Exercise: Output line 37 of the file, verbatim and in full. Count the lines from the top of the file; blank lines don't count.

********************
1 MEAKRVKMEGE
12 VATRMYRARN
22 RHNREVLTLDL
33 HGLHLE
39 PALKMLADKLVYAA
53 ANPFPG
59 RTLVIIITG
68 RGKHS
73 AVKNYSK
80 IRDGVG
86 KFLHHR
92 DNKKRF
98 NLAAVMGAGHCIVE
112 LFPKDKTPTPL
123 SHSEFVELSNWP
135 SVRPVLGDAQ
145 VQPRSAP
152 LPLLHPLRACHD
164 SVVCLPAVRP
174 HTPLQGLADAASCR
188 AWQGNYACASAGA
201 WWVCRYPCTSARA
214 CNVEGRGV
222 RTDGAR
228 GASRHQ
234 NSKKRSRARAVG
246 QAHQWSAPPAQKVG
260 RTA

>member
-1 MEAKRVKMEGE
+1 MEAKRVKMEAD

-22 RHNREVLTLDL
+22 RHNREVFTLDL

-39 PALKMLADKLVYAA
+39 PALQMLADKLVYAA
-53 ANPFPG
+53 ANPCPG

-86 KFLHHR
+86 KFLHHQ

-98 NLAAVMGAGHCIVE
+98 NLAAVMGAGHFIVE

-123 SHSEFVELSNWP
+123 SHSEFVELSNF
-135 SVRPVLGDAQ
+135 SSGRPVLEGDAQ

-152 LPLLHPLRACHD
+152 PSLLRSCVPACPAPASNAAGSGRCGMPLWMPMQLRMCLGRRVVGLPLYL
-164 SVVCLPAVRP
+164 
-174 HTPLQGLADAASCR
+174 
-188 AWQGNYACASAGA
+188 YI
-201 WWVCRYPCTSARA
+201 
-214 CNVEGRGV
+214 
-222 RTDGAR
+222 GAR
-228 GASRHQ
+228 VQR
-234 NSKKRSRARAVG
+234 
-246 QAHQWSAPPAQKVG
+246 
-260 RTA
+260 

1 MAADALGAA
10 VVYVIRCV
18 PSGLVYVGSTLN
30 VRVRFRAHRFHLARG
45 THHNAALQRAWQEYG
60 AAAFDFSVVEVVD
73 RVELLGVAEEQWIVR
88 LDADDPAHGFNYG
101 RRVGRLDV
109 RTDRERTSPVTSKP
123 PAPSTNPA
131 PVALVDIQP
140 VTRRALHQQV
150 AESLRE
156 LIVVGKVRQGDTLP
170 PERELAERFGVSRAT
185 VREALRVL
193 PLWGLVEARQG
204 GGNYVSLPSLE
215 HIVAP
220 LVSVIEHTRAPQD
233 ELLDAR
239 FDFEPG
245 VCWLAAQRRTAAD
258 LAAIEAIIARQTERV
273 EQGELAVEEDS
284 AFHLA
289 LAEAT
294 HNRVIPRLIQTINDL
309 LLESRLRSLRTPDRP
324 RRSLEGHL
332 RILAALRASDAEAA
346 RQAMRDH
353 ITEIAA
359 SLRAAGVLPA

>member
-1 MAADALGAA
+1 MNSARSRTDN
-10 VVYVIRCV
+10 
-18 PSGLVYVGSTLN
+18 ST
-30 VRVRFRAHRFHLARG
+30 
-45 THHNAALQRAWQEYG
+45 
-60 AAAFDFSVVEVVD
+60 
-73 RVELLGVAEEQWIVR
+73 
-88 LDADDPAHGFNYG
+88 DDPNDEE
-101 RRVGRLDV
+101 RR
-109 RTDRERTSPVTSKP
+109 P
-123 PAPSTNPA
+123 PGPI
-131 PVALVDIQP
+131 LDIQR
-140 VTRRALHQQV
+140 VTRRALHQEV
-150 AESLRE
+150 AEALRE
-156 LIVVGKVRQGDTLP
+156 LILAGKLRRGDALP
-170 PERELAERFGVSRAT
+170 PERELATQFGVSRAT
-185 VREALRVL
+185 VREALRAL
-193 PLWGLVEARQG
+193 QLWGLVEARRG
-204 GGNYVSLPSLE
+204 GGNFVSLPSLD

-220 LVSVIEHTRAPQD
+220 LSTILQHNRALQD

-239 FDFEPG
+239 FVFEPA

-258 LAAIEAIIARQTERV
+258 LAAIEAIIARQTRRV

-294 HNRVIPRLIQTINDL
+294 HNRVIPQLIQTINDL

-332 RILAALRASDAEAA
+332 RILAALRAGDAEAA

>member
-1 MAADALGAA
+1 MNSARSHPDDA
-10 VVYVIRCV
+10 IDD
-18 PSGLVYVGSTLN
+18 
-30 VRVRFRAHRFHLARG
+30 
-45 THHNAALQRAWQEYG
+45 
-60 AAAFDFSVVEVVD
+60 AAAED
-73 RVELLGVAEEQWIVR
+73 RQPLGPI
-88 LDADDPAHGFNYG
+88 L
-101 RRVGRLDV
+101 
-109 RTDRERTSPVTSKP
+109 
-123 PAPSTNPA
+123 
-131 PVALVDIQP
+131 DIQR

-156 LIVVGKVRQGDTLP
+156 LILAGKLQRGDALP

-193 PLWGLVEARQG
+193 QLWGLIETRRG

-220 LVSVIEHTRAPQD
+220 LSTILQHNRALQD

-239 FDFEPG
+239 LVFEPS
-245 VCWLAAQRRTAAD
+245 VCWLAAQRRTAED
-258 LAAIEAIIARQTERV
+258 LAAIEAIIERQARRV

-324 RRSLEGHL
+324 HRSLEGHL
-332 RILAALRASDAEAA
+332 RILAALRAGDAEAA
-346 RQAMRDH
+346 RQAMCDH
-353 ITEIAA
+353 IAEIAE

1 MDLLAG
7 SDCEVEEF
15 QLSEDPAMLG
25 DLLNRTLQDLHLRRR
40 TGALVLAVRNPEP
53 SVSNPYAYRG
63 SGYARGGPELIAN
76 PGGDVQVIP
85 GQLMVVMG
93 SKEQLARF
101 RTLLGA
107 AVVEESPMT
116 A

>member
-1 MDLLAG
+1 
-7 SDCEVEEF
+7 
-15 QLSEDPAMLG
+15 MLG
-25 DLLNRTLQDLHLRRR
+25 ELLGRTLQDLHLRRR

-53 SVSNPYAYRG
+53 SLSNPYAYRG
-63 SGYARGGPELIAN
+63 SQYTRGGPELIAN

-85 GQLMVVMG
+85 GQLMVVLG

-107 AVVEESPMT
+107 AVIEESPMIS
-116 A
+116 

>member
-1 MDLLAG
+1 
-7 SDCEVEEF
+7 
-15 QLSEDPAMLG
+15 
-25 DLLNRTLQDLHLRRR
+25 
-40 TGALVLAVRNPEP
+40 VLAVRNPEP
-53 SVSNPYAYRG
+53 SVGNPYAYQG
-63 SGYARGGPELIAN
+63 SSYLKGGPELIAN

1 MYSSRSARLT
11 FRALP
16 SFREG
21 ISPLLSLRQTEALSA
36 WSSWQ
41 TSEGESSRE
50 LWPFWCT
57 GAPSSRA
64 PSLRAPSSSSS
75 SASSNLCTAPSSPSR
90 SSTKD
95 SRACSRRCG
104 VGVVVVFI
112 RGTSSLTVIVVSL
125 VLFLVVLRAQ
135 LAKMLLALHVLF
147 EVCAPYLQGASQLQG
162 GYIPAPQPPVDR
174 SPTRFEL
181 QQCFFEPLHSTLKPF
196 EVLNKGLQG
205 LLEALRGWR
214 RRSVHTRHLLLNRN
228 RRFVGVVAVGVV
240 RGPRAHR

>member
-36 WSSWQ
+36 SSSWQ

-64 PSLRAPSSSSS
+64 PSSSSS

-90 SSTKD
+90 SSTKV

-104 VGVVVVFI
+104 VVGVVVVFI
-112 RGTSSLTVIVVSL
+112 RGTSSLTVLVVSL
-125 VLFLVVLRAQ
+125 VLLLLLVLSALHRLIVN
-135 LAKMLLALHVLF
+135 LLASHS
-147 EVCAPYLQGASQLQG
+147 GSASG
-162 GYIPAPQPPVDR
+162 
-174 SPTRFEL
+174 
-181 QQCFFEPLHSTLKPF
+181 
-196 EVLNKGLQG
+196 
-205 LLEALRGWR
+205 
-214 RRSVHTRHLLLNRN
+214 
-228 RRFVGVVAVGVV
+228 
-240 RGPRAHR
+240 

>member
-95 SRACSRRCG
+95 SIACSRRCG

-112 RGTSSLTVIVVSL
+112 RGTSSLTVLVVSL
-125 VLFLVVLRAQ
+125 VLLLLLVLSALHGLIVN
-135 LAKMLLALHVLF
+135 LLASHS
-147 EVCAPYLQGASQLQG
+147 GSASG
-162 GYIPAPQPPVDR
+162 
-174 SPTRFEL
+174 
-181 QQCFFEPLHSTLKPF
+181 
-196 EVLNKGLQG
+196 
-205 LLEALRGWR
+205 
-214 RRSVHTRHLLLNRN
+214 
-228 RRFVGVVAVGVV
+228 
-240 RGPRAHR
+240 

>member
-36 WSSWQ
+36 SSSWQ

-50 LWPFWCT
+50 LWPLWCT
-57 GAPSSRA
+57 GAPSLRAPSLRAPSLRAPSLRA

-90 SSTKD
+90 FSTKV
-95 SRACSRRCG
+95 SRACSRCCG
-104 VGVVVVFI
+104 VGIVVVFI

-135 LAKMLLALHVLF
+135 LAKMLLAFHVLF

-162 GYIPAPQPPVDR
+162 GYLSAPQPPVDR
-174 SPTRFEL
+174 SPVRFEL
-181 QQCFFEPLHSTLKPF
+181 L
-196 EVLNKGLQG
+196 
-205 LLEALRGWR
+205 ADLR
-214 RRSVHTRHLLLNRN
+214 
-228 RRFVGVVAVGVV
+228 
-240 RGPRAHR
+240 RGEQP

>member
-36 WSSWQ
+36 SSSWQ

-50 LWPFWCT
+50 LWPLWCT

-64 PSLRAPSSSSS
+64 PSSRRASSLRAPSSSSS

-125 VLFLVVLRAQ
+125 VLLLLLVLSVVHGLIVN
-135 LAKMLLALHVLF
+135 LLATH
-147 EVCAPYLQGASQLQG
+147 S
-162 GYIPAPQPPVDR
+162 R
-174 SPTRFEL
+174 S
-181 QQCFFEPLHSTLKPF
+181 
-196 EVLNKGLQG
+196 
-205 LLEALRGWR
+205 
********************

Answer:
+53 ANPCPG